5 Ways To Create A Buzzing Wildlife Garden
With British Summer Time officially ending this weekend (hello an extra hour in bed for those kid-free), we’re thinking about how we can encourage bees, butterflies and insects back to our gardens, throughout the seasons. After all, considering that 90% of our food, plus trees which produce oxygen, can’t grow without a thriving ecosystem, we need to keep them all happily buzzing about!
Here’s 5 easy ways to create a flourishing patch that insects will love, no matter how big or small your space.
You don’t have to be a green-fingered goddess (yet) either: insects love variation, as dependent on their size, they can find snacking on some a bit tricky, so don’t feel pressured: just enjoy planting whatever you fancy.
Some of the best (native) flowers to get bees busily buzzing are the poppy, evergreen clematis, foxglove and wildflowers. Native plants have evolved with native insects, so many tend to prefer localised flowers, herbs, trees and shrubs. We love this gorgeous illustration (by Hannah Rosegren) showing 21 annuals, perennials and herbs to plant - it’s giving us some serious swoon-worthy inspiration!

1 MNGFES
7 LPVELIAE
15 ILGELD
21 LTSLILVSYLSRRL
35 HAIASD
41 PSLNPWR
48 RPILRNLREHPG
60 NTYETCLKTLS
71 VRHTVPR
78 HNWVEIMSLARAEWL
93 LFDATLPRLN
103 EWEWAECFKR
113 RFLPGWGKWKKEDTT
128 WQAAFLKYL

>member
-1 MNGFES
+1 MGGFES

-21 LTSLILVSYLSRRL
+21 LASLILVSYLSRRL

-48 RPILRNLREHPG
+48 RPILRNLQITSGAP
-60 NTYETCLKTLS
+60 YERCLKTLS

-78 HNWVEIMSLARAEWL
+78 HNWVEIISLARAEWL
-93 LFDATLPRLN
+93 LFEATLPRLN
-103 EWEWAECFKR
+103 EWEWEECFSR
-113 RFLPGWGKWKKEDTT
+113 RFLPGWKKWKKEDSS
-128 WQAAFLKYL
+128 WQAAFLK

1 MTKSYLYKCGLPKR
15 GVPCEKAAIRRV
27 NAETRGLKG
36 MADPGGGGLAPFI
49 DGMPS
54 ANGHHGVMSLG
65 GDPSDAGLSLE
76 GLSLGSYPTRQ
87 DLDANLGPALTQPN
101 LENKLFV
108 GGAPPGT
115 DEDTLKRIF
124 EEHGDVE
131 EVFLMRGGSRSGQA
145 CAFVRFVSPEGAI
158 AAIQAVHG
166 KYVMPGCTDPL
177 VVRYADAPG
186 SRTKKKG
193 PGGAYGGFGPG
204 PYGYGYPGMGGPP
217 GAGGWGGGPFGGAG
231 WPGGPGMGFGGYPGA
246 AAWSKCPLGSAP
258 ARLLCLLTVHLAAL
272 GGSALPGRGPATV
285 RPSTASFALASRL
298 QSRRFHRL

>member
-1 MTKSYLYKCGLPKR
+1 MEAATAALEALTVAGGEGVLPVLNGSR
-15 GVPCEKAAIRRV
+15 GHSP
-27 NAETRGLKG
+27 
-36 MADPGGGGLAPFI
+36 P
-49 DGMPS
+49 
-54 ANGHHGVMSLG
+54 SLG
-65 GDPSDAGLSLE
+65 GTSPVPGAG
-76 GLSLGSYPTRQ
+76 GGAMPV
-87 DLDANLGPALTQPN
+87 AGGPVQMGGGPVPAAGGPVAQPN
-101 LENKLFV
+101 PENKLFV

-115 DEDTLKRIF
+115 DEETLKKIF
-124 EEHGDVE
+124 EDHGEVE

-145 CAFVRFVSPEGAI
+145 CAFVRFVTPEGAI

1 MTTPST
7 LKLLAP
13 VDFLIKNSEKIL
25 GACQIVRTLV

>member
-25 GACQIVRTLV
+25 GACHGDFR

Wildflowers, forget-me-nots, sweet peas and sunflowers are just some flowers that are easy to grow from seed. This method is suggested by Friends of the Earth, as not only is growing fun, but also helps to increase biodiversity too (which in turn, helps pollination),
If you follow us on Instagram or Facebook, you’ll know that we’ve been trying to do our bit to help the environment too, and alongside going as plastic-free as possible: we’ve also launched some brand new seed packets too. These pretty packets - which can be personalised and used as wedding, baby shower and party favours - are filled with seeds to get guests growing and spreading the love.
Did you know that not all bees live in hives? Some bees are solitary and like to set up cosy nest homes, by themselves, in soil and tubes. By making your very own home for bees, you can give them space to nest and have their bee babies, ahh!
You’ll need a few planks of sustainable wood (to create a few compartments), as well as multiple sized hollow tubes to make it welcoming for many species of bees. If you’d like to follow a template, the RSPCA have a great DIY guide.
With many of us tidying up outdoor spaces, ready for the winter, we can, unintentionally, make them sparse for insects and wildlife. If you can, leave grass growing so pollinators have shelter and a space to feed. Talk about win-win!